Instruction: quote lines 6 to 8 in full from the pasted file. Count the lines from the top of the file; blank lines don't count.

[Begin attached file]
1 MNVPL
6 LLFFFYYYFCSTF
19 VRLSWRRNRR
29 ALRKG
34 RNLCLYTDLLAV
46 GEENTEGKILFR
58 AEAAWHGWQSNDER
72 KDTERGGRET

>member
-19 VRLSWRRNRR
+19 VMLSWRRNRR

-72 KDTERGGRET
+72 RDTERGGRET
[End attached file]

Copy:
46 GEENTEGKILFR
58 AEAAWHGWQSNDER
72 KDTERGGRET